The gold-plated CMOS chips are then removed from the glass substrate and permanently attached to a supporting 5 cm × 5 cm FR4 printed circuit board (PCB). The I/O pads of the chip are wire-bonded to the PCB traces using gold bonding wires with a diameter of 28 μm. The bonding wires are first encapsulated in medical epoxy (EPOTEK) for electrical isolation, while the pixel area is exposed without epoxy to allow for on-chip cell culture and contact-based cellular sensing. Then, an additional PDMS layer is deposited on the cured medical epoxy for improved biocompatibility. Finally, a standard 35 mm cell culture plate with a laser-cut bottom is mounted on the PCB to hold the cell samples and culture medium.

Neonatal rat ventricular myocyte and fibroblast on-chip culture

Neonatal rat ventricular myocytes (NRVMs) and cardiac fibroblasts are isolated from 1 to 2 day-old neonatal rats and cultured as monolayers as previously described.45,71–73 NRVMs are transduced with an Ad-GFP vector (MOI = 1–2) for 2 hours in suspension at room temperature (RT) and then seeded overnight on the CMOS chip. NRVM spheroids are formed using AggreWellTM (STEMCELL, Vancouver, Canada). A total of 0.5 mL of rinsing solution (STEMCELL, Vancouver, Canada) is added to each well and the plate is centrifuged for 5 min at 2000 × g. The plate is washed with cell culture medium prior to use, and 0.5 mL of medium is added to the sample well and centrifuged for 3 min at 2000 × g to remove bubbles. Cell samples containing 1.2 × 106 NRVMs in a 0.5 mL volume is added to each well. The AggreWell plate is centrifuged for 5 min at 200 × g. The plate is incubated overnight, and its medium is replenished by removing 0.5 mL from the edge of the well and adding 0.5 mL fresh medium into the well. After three nights, the spheroids have formed and can be recovered from the plate by gently jetting them out with a pipette.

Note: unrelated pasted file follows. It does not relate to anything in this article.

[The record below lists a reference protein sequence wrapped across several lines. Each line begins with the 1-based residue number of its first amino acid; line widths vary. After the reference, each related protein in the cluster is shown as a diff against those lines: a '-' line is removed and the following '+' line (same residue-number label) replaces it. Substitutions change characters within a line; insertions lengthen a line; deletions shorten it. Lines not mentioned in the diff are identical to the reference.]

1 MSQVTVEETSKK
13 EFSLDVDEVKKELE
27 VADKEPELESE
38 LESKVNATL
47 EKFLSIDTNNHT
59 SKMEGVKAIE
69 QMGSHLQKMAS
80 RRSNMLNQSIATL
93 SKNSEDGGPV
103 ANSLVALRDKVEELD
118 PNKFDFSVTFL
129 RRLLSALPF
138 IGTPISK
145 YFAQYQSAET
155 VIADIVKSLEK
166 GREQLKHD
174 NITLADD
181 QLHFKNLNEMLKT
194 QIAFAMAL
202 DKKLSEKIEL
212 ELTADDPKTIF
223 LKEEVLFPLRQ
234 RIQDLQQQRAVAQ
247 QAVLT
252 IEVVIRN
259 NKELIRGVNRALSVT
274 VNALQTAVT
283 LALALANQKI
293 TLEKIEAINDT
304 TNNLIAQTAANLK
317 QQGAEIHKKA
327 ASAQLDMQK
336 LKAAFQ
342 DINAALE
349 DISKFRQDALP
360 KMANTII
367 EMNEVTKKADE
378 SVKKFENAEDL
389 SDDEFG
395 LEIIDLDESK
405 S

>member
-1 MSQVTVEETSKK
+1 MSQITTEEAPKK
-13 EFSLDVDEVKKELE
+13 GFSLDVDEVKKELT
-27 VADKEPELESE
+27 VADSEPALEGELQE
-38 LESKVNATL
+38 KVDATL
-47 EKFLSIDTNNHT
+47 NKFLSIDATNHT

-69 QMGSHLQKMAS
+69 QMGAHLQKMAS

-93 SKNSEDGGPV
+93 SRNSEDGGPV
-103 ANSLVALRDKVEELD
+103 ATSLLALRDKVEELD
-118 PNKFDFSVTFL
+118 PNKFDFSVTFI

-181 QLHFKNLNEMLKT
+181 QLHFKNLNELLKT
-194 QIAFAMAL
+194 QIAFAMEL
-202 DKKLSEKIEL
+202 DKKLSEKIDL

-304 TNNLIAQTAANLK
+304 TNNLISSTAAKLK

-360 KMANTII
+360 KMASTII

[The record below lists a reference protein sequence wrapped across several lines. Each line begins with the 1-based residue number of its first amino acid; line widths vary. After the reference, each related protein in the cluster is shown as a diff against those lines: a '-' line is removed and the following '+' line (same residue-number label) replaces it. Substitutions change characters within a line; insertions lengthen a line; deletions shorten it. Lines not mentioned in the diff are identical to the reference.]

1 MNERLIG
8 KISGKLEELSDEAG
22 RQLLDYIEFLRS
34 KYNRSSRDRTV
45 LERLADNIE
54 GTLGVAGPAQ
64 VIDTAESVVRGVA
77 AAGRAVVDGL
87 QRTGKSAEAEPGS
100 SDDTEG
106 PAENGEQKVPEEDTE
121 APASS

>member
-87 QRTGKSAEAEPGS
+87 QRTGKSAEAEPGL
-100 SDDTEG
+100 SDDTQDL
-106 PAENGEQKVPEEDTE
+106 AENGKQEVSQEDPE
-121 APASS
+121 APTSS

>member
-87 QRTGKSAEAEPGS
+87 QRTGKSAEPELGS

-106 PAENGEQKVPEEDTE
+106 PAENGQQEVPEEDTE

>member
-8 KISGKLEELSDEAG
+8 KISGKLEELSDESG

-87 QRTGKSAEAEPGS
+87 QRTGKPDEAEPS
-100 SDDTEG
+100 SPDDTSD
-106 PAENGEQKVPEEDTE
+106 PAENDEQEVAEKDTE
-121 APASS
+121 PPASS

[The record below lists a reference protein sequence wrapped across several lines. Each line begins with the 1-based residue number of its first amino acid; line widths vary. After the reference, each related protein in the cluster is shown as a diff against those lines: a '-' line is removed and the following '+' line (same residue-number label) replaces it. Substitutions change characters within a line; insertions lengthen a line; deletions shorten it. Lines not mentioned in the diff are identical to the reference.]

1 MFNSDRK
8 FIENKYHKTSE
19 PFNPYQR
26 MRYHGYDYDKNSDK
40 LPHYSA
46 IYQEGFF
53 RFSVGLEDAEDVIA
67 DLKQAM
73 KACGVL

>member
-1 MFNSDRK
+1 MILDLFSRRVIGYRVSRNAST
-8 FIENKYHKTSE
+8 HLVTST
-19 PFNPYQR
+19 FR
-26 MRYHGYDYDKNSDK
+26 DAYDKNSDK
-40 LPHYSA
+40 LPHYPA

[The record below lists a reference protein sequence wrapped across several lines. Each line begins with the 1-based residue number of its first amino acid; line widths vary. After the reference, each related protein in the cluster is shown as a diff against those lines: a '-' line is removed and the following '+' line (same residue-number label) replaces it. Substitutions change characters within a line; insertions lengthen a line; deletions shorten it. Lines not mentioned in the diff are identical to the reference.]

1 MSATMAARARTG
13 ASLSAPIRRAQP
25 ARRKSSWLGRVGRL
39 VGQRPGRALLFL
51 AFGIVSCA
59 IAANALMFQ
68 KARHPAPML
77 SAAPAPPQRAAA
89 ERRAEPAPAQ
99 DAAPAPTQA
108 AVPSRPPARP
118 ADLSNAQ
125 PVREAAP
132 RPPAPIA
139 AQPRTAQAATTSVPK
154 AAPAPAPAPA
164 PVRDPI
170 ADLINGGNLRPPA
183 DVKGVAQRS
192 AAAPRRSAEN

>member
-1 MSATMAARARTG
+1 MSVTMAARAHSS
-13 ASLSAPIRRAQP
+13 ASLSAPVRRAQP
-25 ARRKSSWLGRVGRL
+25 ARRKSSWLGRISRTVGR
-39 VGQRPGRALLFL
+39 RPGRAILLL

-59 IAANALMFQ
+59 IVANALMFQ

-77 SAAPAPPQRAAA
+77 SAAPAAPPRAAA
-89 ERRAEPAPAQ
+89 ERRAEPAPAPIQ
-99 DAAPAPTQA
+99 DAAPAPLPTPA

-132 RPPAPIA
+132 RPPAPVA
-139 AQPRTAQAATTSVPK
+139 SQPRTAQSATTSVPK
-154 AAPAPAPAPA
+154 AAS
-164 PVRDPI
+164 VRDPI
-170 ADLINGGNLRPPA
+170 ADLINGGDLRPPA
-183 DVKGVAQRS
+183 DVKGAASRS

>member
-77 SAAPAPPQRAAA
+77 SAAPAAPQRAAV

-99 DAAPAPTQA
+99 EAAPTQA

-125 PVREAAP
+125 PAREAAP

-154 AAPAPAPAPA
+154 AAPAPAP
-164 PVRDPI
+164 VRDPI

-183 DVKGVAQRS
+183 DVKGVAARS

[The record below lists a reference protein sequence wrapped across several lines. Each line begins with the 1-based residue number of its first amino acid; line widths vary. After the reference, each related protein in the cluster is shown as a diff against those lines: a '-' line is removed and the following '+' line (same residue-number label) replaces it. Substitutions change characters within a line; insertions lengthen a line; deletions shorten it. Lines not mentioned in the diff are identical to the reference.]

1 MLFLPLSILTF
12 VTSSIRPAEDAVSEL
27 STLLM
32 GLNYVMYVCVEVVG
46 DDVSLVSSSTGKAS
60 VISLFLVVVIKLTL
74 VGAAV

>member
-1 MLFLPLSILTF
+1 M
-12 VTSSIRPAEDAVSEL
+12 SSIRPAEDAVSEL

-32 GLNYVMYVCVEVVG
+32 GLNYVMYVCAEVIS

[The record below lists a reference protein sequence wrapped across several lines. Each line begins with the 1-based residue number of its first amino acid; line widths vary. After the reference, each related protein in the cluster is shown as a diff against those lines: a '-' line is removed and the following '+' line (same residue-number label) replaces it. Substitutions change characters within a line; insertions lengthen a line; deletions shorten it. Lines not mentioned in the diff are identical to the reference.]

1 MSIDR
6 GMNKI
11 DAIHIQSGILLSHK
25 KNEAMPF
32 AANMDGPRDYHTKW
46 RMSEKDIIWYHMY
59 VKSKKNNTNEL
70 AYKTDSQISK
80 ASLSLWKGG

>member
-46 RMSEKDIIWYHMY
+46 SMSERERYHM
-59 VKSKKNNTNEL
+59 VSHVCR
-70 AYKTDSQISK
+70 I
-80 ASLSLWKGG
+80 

Cardiac fibroblasts are formed using a 12-well Corning plate (Corning, Corning, NY) coated with 2 mL of 1% autoclaved agarose gel. Their hydrophobic coating allows the cardiac fibroblasts to spontaneously form spheroids of different sizes ranging from 30–500 μm. Cardiac fibroblasts are maintained in DMEM supplemented with 10% FBS (GE Healthcare, Pittsburgh, PA), 2 mM GlutaMAX, penicillin–streptomycin, and MEM non-essential amino acids (ThermoFisher Scientific). The cardiac fibroblasts are also stained for fluorescence imaging using calcein-AM (ThermoFisher Scientific). Trypsin–EDTA 0.05% (ThermoFisher Scientific) was used to detach the spheroids. The cardiomyocyte spheroids and fibroblast aggregates are pipetted directly onto the CMOS chip. Experiments with murine subjects were performed in compliance with the relevant laws and institutional guidelines and were approved by the IACUC of Emory University.

Measurement set-up

The I/O of the quad-modality CMOS cellular interfacing array are accessed through pin headers in the PCB. The digital control codes are generated by the field-programmable gate array (Measurement Computing USB 1616HS) and streamed into the chip through the on-chip SPI at a clock frequency of 2 MHz. The cellular output signals of the CMOS chips are acquired by the FPGA board and processed in MATLAB. The chip power can be supported by D-type batteries to minimize the 60 Hz power line noise, and the electrical and cell-based measurements are performed in a custom-designed Faraday metal cage for proper electromagnetic shielding.

Results and discussion

Multi-modality label-free time-lapse cell transparency and cell-to-surface adhesion measurements of on-chip cultured fibroblasts